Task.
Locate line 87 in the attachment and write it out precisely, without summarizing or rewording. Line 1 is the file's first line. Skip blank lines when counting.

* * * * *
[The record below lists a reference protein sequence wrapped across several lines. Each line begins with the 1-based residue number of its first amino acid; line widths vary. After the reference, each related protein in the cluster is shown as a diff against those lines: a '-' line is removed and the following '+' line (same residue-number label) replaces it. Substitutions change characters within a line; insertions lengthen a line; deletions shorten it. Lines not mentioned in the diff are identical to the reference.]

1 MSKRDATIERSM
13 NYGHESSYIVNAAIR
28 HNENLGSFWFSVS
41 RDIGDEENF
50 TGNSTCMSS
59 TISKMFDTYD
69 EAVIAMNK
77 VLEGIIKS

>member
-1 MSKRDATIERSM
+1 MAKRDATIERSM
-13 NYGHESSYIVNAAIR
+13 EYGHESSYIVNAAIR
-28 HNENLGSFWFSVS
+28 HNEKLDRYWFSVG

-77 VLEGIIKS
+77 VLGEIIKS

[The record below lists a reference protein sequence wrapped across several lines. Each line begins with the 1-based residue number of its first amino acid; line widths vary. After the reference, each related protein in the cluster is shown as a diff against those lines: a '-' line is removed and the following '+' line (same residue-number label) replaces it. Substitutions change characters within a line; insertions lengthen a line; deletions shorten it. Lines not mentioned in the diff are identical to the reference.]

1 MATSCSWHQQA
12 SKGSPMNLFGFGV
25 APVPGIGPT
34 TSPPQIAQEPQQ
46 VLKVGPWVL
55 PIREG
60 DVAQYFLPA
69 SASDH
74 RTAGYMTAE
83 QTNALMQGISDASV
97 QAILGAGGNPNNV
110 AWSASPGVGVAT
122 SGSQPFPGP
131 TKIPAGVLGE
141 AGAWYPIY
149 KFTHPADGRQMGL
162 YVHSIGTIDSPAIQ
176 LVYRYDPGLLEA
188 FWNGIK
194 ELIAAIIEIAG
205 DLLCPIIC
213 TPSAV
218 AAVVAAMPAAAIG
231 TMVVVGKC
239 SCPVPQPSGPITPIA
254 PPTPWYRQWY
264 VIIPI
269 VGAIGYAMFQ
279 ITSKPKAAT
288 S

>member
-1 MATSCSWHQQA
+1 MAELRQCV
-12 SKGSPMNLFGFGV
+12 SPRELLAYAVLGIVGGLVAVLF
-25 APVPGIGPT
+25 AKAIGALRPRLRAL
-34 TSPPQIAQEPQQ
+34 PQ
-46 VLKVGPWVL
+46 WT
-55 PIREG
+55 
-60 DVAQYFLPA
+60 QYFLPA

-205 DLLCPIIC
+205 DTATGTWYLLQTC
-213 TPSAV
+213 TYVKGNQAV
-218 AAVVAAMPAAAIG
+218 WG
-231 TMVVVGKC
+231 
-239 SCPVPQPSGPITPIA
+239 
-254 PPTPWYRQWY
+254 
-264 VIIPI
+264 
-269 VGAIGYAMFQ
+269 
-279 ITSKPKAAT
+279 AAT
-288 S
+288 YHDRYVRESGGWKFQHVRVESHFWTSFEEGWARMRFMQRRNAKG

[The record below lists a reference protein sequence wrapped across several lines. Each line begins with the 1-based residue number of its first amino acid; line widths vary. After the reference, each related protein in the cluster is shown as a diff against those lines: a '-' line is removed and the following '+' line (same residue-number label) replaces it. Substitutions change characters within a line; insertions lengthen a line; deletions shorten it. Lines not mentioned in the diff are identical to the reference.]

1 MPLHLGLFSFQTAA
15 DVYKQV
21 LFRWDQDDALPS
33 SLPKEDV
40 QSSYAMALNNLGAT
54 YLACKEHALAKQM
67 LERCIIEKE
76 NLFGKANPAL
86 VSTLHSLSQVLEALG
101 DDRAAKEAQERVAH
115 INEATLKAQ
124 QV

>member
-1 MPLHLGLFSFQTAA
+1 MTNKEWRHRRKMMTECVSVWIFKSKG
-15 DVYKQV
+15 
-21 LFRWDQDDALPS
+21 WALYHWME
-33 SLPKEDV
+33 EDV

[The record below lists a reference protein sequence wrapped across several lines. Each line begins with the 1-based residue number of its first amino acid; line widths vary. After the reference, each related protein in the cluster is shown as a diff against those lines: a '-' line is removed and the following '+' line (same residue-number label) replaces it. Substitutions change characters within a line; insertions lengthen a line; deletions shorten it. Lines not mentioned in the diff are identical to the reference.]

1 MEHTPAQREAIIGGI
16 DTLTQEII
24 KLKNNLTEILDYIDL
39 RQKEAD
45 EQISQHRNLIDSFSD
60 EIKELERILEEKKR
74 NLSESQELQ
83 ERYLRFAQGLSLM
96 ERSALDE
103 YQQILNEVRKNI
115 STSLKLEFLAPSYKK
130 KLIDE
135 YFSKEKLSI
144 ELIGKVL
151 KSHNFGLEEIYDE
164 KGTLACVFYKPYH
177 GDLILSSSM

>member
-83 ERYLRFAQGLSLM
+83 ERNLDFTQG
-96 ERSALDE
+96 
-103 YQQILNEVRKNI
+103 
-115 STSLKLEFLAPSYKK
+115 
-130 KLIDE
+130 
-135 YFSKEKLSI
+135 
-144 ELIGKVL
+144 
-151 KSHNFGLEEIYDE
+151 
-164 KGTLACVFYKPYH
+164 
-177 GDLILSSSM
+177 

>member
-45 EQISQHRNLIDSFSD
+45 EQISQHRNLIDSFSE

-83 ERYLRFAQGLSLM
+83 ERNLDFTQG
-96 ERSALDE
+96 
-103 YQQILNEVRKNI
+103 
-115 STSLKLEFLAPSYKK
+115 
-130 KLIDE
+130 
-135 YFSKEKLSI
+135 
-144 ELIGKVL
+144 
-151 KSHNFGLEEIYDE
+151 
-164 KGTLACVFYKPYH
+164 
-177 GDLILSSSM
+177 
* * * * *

15 DVYKQV